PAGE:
Primo de Cuba by E.P. Carrillo Toro

EPC’s budget-minded blend, Primo de Cuba proudly sports an Ecuador Sumatra wrapper – the same leaf used on many of Carrillo’s top blends dating all the way back to the La Gloria days. We’ll say this 6″ x 52 Toro is mellow-plus, but the Nicaraguan-Dominican blend underneath still provides a whiff of Ernesto’s signature spice. If you’re into big RGs, then by all means step up to the 60RG Gordo – it’s still under $5, too. We’ve previously called Primo de Cuba a “session beer of cigars” because you can smoke it all day, every day – especially at this level of strength and price.

Macanudo Café Court

Macanudo moved from Jamaica to the DR in the ‘60s and became the model for mainstream Dominican cigars, even before the Boom. Their heirloom recipe of aged Dominican & Mexican San Andres tobaccos, wrapped in Connecticut Shade, is practically museum-worthy at this point. Size nerds, take note: 4 3/16” x 36 makes Macanudo Court a barely Petit Corona – Cuban factories might call this size a Cadete, a common vitola for Cuban H. Upmanns. Expect that you’ll wring the better part of 45 minutes out of this sub-5 dollar Dominican, if you smoke slowly. And bonus points for the tubo presentation, as they often cost more.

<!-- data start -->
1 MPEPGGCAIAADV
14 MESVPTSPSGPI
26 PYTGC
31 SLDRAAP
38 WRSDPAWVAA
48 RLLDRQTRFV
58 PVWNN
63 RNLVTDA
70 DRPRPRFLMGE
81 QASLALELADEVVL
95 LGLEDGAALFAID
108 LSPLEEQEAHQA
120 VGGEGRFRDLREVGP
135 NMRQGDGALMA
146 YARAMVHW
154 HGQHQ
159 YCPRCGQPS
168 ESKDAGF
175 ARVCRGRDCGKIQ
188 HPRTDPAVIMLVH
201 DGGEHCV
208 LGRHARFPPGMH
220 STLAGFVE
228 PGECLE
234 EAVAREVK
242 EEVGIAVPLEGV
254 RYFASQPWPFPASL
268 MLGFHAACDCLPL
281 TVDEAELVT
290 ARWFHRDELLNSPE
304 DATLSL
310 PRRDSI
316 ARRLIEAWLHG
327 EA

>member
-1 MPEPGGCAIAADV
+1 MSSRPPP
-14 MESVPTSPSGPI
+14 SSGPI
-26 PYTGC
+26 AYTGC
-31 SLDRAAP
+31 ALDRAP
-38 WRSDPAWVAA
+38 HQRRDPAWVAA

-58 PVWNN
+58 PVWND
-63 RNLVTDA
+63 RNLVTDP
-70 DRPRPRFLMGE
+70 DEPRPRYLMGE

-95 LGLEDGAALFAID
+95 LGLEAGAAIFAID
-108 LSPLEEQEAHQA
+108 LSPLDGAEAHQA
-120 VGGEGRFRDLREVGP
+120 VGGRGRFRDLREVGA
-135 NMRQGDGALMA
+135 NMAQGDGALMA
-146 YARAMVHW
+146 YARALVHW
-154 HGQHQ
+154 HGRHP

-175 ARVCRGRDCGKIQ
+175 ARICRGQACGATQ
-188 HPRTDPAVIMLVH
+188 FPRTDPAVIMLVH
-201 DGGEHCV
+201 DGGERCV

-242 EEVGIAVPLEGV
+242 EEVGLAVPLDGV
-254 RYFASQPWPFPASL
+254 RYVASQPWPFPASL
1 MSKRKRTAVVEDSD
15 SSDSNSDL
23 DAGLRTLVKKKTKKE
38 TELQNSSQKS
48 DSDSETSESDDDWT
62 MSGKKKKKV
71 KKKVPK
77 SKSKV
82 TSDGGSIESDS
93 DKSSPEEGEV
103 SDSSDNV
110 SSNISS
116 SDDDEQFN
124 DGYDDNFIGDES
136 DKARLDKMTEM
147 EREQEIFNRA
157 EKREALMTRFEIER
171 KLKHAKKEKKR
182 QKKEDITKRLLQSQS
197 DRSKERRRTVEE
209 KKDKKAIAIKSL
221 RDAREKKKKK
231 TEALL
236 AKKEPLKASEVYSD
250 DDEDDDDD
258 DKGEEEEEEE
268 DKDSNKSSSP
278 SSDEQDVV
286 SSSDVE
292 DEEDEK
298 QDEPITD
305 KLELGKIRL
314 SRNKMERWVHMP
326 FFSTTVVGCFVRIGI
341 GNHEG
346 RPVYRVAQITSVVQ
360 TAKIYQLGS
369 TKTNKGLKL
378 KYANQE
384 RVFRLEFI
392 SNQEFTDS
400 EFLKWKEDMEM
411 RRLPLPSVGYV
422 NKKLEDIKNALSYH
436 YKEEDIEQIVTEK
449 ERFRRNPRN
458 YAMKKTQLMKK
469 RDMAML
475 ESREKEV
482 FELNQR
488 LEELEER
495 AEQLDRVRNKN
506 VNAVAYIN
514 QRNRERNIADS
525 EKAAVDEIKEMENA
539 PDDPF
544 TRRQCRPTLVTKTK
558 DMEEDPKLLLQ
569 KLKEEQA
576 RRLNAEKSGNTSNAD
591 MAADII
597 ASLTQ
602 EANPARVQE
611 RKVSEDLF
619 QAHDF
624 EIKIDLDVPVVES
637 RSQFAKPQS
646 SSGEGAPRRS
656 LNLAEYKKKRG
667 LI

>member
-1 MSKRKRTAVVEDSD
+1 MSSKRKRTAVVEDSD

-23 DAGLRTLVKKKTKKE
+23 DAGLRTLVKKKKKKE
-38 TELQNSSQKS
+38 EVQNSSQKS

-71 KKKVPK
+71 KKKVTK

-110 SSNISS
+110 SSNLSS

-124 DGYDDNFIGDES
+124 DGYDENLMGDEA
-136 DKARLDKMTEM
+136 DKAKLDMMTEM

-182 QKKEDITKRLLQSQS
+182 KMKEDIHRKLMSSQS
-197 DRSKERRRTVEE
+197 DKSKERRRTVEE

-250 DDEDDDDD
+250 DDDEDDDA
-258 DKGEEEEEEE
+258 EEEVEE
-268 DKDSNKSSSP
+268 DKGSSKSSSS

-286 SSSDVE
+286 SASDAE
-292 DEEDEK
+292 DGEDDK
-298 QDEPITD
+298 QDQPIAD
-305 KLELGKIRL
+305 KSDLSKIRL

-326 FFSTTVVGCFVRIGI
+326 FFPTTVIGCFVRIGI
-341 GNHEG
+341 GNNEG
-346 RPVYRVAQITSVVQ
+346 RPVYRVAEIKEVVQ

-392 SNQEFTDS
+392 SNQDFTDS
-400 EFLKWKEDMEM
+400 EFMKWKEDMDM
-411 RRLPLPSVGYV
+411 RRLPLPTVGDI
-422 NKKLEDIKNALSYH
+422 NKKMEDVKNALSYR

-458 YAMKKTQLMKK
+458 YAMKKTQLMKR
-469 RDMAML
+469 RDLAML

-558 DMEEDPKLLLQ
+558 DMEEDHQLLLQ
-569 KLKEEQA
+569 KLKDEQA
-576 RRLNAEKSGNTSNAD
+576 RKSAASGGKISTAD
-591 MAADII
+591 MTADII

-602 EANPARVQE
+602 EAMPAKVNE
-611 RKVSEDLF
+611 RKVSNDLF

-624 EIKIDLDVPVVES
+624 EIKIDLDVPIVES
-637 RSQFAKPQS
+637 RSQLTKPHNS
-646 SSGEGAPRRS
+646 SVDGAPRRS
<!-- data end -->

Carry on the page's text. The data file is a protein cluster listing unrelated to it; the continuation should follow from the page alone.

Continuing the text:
Famous Dominican Selection 4000

Hailing from Abe Flores’ Pinar del Rio factory in Santiago, Famous Dominican Selection 4000 cigars combine an easygoing smoking experience with a frugal price tag from two Connecticut-wrapped bundled choices: Connecticut Shade (shown above) and the earthier Connecticut Broadleaf Maduro. Both blend options are exceptional companions with coffee and perfect for daily smoking. You can even hand them out to your buddies worry-free at under $2 each. But with flavors like sweet wood, toast, leather, cedar, and a gentle spice, they’ve got flavors comparable to considerably higher-priced sticks.

La Aurora 1495 Churchill

Who says the cheapies all must be mellow? La Aurora’s 1495 blend boasts dark notes of salted butter, sweet tobacco, wood, and an array of warm spices. How did they do it? With rare Peruvian Ligero leaves, a Nicaraguan and Dominican tobacco core, and a sultry Ecuador Sun Grown wrapper. La Aurora is one of the true Dominican cigar heritage brands, and keeping prices low like these have kept them the best-selling brand in the country year after year. One more thing…let’s not forget this is a Churchill with 90 minutes of full-bodied bliss at under $4 a pop.

Cusano 18 Robusto

Another smoke straight from Henke Kelner’s Davidoff factory in the DR is Cusano 18. The blend is teeming with succulent tobaccos. Like a Dominican Oro wrapper-quality leaf and Piloto Ligero long fillers. Plus, San Vicente Olor and a Connecticut Shade wrapper. So…what does ‘18’ mean? That’s how long the tobaccos were aged. Nearly two decades. You’ll usually be paying super premium cigar prices for tobacco like this, but Henke’s insisted on making Cusano 18 affordable for all. Smoke it and become a believer.